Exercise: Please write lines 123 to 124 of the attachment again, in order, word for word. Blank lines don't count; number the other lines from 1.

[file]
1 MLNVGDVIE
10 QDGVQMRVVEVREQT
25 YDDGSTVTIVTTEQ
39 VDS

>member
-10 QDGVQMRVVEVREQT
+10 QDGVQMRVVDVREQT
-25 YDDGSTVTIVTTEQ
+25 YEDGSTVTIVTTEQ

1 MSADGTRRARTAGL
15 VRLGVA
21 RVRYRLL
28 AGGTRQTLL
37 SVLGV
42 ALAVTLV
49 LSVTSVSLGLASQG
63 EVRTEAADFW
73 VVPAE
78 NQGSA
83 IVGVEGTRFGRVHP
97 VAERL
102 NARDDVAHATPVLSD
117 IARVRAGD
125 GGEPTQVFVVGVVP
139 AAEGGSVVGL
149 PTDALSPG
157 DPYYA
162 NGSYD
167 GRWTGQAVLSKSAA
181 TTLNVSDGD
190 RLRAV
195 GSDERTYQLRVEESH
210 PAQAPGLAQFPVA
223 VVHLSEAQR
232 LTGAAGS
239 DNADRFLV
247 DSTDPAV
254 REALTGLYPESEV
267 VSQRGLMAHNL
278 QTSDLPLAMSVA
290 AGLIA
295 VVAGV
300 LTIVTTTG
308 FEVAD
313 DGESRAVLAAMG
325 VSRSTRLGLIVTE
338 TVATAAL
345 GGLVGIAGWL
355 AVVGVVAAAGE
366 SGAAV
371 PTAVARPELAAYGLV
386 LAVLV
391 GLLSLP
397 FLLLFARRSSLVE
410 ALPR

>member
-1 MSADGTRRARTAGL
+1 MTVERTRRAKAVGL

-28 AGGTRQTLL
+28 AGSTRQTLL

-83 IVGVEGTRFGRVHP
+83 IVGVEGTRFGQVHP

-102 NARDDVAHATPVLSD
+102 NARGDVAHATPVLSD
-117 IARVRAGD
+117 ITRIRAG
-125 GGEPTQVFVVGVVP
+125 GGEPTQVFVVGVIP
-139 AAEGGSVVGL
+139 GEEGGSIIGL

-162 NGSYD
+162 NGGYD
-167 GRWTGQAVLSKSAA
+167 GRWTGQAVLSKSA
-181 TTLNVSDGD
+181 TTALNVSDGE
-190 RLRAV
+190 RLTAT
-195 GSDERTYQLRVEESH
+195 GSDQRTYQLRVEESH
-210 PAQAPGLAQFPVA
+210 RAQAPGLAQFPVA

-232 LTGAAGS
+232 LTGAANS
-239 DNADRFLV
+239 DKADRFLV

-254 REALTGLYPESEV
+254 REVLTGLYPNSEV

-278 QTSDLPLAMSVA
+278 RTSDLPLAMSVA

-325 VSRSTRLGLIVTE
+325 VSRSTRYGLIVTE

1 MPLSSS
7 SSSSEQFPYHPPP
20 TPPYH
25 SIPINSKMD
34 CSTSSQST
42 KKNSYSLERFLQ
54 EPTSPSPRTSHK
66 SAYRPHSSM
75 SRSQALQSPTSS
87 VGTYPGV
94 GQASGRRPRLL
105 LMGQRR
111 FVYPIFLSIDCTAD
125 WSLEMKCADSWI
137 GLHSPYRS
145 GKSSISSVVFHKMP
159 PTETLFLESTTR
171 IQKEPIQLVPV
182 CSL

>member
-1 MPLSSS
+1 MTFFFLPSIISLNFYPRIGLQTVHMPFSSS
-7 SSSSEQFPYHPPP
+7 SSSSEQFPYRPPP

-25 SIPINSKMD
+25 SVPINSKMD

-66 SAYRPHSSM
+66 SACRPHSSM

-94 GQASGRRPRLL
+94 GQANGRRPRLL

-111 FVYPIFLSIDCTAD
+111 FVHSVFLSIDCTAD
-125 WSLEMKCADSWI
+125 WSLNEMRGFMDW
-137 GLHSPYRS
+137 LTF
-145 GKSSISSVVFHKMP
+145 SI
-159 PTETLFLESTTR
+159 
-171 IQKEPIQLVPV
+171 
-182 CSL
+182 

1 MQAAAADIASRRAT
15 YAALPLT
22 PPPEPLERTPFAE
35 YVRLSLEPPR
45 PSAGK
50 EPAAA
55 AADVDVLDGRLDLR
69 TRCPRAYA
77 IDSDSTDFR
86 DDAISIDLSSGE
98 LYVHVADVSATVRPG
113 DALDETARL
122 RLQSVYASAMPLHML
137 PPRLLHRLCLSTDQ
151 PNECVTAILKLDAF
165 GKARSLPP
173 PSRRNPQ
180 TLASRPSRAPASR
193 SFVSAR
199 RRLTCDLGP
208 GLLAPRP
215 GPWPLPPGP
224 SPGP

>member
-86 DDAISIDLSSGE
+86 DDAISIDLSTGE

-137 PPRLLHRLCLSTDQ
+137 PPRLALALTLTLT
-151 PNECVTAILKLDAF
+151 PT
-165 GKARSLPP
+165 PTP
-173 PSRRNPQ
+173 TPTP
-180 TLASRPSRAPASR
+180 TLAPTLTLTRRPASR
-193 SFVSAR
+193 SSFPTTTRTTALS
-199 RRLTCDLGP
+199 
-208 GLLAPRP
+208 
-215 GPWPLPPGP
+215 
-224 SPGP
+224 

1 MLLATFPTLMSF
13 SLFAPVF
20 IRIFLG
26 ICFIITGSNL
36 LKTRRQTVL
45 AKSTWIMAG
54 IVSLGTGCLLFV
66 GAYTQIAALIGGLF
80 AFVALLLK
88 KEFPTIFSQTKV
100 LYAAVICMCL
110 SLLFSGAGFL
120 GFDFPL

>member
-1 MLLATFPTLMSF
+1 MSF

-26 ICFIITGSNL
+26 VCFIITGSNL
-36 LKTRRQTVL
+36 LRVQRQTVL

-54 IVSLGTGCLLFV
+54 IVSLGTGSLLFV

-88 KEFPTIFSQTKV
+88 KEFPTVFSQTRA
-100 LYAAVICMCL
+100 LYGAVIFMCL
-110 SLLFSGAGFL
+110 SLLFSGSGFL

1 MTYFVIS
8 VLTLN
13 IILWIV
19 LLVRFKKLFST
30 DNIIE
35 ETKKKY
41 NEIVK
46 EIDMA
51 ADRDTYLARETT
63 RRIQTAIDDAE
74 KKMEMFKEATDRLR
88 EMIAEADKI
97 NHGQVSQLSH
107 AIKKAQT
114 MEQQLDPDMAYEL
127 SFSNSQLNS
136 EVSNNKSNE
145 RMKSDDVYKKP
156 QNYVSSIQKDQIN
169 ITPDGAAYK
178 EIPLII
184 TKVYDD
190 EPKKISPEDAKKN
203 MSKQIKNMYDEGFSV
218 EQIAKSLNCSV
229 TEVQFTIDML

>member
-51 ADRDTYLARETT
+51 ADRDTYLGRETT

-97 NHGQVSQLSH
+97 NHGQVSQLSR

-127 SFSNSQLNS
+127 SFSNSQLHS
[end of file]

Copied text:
-111 FVYPIFLSIDCTAD
+111 FVHSVFLSIDCTAD